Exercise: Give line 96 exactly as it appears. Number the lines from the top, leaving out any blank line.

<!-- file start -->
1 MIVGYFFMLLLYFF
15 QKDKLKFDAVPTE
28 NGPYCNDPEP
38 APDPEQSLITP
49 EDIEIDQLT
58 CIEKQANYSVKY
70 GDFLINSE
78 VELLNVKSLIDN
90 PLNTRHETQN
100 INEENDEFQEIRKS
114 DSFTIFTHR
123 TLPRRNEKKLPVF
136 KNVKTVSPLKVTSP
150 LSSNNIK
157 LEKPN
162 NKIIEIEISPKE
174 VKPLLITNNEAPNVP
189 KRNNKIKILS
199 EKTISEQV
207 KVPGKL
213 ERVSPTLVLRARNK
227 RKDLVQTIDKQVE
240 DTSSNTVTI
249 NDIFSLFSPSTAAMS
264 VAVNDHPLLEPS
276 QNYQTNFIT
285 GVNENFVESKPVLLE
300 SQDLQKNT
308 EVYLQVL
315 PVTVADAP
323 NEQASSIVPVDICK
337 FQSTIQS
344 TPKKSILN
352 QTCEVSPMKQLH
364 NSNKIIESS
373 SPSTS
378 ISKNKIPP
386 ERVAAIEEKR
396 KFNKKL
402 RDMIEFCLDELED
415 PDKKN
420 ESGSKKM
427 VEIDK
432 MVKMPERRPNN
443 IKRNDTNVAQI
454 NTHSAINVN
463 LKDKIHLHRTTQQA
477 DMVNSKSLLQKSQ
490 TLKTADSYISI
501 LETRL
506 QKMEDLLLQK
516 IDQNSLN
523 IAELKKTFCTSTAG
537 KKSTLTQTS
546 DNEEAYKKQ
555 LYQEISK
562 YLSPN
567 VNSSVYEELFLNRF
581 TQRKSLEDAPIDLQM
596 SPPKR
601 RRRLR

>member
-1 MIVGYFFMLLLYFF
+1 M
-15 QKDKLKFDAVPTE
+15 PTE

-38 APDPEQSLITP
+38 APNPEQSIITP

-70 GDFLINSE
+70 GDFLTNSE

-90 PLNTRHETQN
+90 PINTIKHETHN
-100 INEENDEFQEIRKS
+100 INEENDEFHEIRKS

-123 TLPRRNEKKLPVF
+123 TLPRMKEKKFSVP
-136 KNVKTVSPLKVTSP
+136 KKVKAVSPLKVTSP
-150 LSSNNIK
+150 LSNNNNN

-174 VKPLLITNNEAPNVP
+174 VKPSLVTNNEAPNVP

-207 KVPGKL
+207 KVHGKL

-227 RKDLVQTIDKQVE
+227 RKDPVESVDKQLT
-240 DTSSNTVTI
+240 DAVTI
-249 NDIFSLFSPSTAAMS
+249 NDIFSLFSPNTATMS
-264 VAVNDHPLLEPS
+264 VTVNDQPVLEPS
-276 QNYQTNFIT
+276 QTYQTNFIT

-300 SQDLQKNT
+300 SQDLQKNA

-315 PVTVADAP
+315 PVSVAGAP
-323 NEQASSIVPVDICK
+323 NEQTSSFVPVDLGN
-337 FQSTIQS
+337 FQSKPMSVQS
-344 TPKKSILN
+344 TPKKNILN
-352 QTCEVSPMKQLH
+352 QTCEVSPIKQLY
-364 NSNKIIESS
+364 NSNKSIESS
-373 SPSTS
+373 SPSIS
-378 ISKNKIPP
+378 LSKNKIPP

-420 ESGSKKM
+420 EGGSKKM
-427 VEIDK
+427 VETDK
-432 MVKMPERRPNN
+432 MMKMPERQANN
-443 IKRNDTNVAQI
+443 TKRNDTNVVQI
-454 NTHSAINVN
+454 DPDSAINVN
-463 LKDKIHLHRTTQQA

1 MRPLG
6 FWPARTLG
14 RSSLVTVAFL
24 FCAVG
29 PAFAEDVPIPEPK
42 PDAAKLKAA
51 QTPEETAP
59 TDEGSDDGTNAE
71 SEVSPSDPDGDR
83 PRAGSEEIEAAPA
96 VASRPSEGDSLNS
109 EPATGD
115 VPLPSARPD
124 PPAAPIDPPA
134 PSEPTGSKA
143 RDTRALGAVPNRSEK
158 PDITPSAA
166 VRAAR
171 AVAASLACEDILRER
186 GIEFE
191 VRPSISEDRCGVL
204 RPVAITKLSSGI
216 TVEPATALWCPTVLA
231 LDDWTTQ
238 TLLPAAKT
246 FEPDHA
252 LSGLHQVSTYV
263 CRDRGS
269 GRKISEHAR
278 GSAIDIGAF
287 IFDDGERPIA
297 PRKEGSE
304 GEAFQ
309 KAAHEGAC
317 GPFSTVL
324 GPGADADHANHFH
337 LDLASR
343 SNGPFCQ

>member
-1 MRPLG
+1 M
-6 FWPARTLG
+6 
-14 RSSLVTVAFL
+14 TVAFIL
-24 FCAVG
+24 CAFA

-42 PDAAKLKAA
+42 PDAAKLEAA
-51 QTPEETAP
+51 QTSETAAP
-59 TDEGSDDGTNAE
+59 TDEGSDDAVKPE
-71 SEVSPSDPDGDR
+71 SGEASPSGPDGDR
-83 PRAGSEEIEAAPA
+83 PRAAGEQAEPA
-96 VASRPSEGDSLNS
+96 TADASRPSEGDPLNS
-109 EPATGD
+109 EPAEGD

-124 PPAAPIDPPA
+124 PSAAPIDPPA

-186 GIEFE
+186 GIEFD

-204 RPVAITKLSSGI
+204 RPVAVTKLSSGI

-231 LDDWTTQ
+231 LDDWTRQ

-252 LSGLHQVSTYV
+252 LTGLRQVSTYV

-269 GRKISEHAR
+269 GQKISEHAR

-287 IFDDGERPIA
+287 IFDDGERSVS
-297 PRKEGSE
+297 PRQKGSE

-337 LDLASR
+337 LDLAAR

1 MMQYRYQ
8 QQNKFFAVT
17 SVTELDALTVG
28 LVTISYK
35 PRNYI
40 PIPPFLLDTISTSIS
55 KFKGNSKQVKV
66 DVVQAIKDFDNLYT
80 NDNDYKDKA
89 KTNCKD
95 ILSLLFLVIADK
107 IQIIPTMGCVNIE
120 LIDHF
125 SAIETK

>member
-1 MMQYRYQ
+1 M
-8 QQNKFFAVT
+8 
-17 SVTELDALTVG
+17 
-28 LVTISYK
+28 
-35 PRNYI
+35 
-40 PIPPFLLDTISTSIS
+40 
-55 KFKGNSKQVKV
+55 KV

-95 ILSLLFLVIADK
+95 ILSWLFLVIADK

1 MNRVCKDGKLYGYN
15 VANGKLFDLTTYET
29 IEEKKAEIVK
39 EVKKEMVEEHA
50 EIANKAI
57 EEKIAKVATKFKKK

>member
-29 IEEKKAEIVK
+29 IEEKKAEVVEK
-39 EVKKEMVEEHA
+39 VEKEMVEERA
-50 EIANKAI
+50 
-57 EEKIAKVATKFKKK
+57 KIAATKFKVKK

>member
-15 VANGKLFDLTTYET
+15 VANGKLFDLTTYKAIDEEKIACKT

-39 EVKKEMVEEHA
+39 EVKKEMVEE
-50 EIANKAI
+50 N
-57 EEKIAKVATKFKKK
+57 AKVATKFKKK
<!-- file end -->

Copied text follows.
+300 SQDLQKNA